# Santa's Sleigh (Newton's 2nd Law-1D) Acceleration, Horizontal Motion

Angelx26
Homework Statement:
Santa's sleigh, which has a mass of 62.5 kg (without Santa as an occupant), is pulled by eight tiny reindeer with an
average force of 8350 N over a 60.0-m stretch of snow before becoming airborne. Assuming the sleigh started
from rest, what was the sleigh's takeoff speed? (Ignore friction).

I am using a study guide that doesn't show much work, only shows the answers. I know it involves Newton's 2nd Law.
Relevant Equations:
F=ma.
All I know is that it involves Newton's 2nd law F=ma.
Im wondering if I use average acceleration (vf-vi)/time
I'm not sure where else to go from here.

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2022 Award
Homework Statement: Santa's sleigh, which has a mass of 62.5 kg (without Santa as an occupant), is pulled by eight tiny reindeer with an
average force of 8350 N over a 60.0-m stretch of snow before becoming airborne. Assuming the sleigh started
from rest, what was the sleigh's takeoff speed? (Ignore friction).

I am using a study guide that doesn't show much work, only shows the answers. I know it involves Newton's 2nd Law.
Homework Equations: F=ma.

All I know is that it involves Newton's 2nd law F=ma.
Im wondering if I use average acceleration (vf-vi)/time
I'm not sure where else to go from here.

Do you think each reindeer pulls with a force of 8350N, or is that the total? It's not clear to me what is meant.

Where is Santa? Why isn't he in his sleigh? That's another puzzle.

And, yes, you can take ##F_{avg} = ma_{avg}##

• Highway_Dylan and scottdave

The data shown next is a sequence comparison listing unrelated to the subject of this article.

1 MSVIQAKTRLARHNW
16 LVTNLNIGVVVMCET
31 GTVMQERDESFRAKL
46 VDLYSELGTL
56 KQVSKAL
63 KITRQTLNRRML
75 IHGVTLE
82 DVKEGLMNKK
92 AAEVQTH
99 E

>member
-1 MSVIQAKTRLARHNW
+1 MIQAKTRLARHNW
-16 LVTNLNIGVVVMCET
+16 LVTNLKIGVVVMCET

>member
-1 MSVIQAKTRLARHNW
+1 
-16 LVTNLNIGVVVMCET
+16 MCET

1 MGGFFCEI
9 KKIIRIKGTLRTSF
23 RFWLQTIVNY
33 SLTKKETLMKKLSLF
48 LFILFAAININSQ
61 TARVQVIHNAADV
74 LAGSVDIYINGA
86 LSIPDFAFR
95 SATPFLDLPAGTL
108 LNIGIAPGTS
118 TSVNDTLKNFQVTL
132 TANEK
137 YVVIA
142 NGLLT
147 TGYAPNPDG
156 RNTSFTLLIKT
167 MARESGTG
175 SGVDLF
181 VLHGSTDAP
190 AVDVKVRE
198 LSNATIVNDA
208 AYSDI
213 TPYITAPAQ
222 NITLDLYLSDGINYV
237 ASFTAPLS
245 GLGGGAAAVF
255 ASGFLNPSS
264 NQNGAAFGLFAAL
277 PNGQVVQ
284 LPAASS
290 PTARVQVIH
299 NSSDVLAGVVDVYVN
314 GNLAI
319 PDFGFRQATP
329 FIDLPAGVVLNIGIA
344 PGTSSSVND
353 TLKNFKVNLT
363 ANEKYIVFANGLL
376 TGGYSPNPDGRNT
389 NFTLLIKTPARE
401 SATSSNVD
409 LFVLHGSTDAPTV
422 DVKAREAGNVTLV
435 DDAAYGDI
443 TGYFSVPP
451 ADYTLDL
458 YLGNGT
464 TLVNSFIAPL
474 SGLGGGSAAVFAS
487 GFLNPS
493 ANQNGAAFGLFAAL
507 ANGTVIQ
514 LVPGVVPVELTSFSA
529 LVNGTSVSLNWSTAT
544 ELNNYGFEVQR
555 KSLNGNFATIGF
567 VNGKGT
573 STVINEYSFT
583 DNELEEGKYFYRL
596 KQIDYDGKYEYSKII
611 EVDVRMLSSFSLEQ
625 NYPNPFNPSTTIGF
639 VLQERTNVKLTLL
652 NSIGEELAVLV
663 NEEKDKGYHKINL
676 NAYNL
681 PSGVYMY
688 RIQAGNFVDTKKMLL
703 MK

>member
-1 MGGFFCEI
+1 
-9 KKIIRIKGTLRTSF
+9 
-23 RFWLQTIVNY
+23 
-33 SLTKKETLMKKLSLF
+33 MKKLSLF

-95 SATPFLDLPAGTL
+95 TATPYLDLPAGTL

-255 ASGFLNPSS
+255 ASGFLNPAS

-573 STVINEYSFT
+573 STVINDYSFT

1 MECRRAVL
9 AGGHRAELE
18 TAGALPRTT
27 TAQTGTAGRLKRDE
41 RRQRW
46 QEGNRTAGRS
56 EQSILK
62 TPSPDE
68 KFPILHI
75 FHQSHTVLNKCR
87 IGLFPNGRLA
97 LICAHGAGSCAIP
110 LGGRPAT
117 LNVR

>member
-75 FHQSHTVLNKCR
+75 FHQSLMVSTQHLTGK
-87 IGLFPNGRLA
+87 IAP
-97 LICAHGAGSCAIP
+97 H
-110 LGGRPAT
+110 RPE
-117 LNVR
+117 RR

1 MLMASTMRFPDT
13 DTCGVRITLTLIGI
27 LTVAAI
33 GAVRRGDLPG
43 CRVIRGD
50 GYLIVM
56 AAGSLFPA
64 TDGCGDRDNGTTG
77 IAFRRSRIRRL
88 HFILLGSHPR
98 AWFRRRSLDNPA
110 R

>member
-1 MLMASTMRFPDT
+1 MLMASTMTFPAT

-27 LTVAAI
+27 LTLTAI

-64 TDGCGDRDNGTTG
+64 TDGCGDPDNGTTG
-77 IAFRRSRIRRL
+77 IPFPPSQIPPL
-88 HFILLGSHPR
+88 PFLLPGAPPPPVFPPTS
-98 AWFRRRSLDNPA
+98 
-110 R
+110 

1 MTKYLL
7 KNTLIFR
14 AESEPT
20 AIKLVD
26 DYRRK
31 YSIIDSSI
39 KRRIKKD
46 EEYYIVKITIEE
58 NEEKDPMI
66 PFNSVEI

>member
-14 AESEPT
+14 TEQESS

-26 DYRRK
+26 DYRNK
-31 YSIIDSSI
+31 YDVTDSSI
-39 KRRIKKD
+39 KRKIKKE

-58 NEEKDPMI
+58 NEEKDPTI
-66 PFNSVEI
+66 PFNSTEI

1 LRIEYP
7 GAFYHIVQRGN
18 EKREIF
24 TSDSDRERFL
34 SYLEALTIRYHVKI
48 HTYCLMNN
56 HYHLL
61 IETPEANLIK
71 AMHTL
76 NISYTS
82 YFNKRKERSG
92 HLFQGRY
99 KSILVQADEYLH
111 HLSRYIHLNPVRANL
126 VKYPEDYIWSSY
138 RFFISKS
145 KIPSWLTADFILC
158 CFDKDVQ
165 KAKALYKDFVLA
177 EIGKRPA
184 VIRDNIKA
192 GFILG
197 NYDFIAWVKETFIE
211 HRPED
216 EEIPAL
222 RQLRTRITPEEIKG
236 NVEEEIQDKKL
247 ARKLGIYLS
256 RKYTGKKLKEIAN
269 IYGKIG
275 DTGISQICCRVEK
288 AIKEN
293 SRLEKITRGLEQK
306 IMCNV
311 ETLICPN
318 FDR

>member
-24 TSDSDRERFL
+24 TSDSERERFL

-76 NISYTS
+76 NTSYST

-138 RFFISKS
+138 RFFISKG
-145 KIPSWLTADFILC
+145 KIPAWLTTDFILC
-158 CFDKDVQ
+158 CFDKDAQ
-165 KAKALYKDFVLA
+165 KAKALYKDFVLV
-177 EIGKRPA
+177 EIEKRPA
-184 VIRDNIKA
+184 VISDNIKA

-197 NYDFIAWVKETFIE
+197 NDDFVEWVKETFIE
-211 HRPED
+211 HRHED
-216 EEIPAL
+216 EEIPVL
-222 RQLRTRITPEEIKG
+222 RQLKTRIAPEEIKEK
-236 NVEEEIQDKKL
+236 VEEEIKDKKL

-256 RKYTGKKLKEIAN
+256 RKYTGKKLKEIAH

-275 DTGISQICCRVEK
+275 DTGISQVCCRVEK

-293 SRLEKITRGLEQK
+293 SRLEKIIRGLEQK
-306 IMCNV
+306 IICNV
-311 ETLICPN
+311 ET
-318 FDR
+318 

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Gold Member
Since the reindeer pull with an average force, then that implies an average acceleration, to me.

Homework Helper
One moment while we wait for @haruspex to call attention to the blunder in the problem statement...

The problem setter is begging for you to apply the concepts of work and energy here.

Homework Helper
Gold Member
2022 Award
Since the reindeer pull with an average force, then that implies an average acceleration, to me.
Yes, but without knowing the duration that does not help.
One moment while we wait for @haruspex to call attention to the blunder in the problem statement...

The problem setter is begging for you to apply the concepts of work and energy here.
Thanks for the invitation... you know I can't resist.
@Angelx26 , sadly there is not enough information to answer the question. Had you been told it was a constant force then there would have been several ways to solve it, e.g. using work=force x distance, or F=ma together with v2-u2=2as. The two are essentially the same.

As it is, it depends how the force varies with time. E.g. if no force at all for 9 seconds then 83500N for one second then work = 83500N x 60m = ½mv2, but if a constant force then work is only 8350N x 60m.

• scottdave, Highway_Dylan and jbriggs444
Highway_Dylan
I agree that the question should have been stated clearer. My best guess is that by the "average force" of ##8350\text{ N}## it is meant that the total force exerted by the eight tiny reindeer at every moment is ##8350\text{ N}##, i.e. the sleigh is pulled by a constant force of ##8350\text{ N}##. As was discussed, if the force varies with time the given information is incomplete and ##8350\text{ N}## per reindeer is probably too much, even for Santa's reindeer.

So I'd just solve it for the simplest case of a constant force, but yeah, the wording is somewhat murky.

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